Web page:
Unless, of course, they pick up the phone.

Pick it up.

***

No phone call was answered, no call returned. I mailed the letter, as promised, in early July. I’m not even sure it’s been read, though it was signed for.

Again, if I am in any way wrong about what actually happened here, I will gladly retract, apologize, and explain.

I don’t think I am, though, and that makes me incredibly sad.

Bristol? Honey?

Posted in WhatNot on June 25th, 2015 by Diva

I know you don’t want to be lectured. You’ve said as much. In fact, I’m sure if pregnancy didn’t show on a woman’s body, you wouldn’t have announced your second out-of-wedlock and unplanned one at all, because you don’t want anyone to judge you.

Please understand I am not judging your sex life here, nor would I ever do such a thing. Humans are built to like sex. It’s a completely natural, biological function and, if it didn’t feel good, we wouldn’t do it. It’s the way we propagate the species. Plus, when it’s done right, it feels A-MAZ-ING.

What’s not natural (because it’s 100% learned) is judging other adults on how we choose to live our sexual lives. It doesn’t matter how many partners a person has, what gender/orientation their partners are, or how they get their rocks off, because those decisions are between consenting adults and whatever deity (or deities) they believe have the final say in such matters.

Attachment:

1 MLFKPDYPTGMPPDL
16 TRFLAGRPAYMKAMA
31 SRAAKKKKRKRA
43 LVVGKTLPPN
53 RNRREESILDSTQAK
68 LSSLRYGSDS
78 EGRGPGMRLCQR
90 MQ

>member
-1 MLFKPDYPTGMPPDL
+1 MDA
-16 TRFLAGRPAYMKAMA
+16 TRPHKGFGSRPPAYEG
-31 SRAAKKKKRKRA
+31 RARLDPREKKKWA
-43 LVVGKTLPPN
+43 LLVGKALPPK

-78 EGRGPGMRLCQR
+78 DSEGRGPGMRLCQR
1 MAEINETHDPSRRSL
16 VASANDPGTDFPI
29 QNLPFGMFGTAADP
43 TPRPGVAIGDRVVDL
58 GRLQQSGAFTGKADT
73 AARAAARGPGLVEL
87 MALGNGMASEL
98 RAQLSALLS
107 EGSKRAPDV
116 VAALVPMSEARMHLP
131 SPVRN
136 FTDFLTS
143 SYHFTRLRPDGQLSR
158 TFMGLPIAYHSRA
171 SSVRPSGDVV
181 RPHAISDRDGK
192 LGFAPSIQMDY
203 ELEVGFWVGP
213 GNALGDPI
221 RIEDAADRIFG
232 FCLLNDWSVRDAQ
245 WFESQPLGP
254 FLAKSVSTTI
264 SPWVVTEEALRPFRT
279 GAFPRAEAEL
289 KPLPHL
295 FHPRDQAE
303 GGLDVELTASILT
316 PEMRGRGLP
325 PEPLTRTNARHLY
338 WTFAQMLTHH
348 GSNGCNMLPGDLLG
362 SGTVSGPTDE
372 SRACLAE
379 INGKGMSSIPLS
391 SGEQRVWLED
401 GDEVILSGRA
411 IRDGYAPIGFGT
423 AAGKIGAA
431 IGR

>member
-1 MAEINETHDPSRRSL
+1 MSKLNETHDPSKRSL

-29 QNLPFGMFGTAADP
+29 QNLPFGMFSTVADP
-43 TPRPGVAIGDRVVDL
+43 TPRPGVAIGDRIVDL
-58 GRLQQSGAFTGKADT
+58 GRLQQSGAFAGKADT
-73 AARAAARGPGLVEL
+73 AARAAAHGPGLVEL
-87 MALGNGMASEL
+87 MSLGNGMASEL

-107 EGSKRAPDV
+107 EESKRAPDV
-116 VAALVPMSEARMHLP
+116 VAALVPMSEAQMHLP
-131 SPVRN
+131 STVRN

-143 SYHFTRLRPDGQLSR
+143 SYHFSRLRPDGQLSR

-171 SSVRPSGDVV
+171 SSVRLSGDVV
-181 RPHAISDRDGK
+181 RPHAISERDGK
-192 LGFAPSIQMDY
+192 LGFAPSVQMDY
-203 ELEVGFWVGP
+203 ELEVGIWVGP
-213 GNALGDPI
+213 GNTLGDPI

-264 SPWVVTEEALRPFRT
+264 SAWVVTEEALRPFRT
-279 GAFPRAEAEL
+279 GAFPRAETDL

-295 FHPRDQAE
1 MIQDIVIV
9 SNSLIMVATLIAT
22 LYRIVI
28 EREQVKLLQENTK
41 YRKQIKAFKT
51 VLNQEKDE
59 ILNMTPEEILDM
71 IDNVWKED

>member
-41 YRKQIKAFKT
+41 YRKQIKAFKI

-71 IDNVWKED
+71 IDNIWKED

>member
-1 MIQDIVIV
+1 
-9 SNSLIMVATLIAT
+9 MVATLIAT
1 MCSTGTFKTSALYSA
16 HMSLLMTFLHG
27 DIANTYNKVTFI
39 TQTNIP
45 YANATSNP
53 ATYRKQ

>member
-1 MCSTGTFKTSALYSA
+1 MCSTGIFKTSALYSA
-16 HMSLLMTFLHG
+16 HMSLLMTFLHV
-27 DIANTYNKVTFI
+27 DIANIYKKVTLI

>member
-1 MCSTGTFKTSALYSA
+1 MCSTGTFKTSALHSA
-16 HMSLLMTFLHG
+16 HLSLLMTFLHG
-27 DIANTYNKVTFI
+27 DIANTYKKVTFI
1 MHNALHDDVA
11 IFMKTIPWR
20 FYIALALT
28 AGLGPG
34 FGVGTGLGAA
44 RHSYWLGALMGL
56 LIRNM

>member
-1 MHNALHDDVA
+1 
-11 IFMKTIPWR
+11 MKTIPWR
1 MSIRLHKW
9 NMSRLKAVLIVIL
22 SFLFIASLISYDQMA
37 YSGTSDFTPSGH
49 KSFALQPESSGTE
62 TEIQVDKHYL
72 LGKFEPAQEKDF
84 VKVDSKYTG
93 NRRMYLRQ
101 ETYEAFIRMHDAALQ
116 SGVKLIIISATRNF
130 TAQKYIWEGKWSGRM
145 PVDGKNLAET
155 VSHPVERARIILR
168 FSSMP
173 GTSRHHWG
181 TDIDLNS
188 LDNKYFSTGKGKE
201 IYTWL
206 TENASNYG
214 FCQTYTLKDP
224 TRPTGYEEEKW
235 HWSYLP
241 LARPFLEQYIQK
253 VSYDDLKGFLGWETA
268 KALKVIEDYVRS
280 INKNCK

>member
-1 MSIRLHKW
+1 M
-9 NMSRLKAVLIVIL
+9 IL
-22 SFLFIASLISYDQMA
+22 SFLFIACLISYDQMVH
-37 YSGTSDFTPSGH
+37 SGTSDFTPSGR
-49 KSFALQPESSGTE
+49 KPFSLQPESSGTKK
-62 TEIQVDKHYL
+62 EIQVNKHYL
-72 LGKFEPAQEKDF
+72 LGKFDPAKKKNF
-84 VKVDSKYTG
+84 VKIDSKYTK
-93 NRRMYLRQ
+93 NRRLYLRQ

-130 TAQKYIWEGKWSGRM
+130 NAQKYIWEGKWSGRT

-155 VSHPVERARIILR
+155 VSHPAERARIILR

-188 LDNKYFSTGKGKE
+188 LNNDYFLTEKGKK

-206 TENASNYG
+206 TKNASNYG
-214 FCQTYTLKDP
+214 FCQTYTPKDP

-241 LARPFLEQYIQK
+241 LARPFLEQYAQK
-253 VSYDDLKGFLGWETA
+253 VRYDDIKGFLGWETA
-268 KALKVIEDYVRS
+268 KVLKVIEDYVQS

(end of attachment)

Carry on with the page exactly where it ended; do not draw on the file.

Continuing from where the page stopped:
But YOU, Bristol. YOU went out and preached abstinence. YOU told young people sex outside of marriage is always wrong. YOU insisted that your first child was a hard lesson and YOU would wait to have sex again until it was with a future husband. YOU spread this “just say no” nonsense to a new generation, most of whom won’t live up to the ideal and will spend years beating themselves up over it.

So congrats, you’ve created people just like YOU. And now you have two babies by two different daddies, both born without that ring on your finger, and you don’t want to hear any condemnation for it.

Well I’m here to say have all the sex you want, married or not, with your spouse or not (as long as you’re both cool with that). Rack up numbers that would have made Wilt Chamberlain blush. Mutual masturbation is fun. So is sex with women. Threesomes, foursomes, and orgies aren’t as scary as they sound, if everyone’s open-minded and willing.